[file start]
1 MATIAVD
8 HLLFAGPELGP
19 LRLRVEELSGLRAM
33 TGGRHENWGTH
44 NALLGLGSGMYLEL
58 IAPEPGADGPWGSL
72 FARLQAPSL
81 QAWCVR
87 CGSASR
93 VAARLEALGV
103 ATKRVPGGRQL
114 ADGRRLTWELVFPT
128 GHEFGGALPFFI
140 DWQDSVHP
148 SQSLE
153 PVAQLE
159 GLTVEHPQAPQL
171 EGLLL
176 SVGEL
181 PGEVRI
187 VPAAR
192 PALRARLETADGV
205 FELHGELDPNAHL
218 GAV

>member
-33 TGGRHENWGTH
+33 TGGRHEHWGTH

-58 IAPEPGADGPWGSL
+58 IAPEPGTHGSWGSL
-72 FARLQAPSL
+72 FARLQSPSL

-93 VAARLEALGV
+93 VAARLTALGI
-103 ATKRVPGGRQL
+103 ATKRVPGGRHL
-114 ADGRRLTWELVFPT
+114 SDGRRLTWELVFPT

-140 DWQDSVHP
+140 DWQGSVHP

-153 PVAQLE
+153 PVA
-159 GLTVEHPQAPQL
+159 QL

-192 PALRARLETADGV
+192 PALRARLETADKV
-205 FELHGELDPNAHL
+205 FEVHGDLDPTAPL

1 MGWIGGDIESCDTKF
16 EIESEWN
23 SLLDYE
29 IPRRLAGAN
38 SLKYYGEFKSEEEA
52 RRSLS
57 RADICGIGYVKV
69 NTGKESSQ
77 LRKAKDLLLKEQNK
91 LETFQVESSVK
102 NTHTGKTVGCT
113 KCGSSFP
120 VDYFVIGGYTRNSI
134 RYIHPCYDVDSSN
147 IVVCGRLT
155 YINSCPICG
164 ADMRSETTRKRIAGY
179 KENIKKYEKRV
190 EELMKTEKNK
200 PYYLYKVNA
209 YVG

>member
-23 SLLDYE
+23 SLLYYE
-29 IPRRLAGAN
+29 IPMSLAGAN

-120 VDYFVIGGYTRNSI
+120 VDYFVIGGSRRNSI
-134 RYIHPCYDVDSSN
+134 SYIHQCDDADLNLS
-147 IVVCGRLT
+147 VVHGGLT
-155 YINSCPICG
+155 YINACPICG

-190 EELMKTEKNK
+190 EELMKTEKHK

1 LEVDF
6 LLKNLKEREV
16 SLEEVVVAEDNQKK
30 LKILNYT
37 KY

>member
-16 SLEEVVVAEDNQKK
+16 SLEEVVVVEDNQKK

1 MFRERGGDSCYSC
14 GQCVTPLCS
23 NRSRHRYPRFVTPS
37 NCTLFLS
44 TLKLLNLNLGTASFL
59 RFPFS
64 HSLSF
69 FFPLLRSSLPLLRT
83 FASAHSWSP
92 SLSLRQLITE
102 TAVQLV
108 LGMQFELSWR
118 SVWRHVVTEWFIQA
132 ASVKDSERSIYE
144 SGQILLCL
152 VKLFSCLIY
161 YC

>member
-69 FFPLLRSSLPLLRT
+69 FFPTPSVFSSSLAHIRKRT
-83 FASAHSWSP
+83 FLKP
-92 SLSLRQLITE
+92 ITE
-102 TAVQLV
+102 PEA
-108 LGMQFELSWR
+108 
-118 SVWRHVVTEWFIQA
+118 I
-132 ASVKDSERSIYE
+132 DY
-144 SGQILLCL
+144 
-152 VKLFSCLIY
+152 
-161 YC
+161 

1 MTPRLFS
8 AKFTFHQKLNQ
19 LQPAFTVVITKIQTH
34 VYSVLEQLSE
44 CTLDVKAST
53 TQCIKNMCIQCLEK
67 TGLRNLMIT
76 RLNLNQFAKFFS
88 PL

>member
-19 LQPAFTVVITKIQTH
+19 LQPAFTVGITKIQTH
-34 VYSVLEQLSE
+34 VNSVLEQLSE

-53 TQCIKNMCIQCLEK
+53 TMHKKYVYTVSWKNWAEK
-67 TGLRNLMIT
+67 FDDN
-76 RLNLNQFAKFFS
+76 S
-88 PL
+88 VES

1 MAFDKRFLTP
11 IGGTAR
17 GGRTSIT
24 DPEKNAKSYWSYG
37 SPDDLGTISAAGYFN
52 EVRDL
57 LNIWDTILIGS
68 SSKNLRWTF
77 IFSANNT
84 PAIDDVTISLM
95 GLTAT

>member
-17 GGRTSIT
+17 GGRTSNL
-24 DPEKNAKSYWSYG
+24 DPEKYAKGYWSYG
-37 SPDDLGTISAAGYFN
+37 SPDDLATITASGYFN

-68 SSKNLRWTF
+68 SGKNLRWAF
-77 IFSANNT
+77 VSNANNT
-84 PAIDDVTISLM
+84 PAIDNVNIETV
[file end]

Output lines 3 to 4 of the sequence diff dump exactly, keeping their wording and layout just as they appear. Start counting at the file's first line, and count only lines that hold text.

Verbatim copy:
19 LRLRVEELSGLRAM
33 TGGRHENWGTH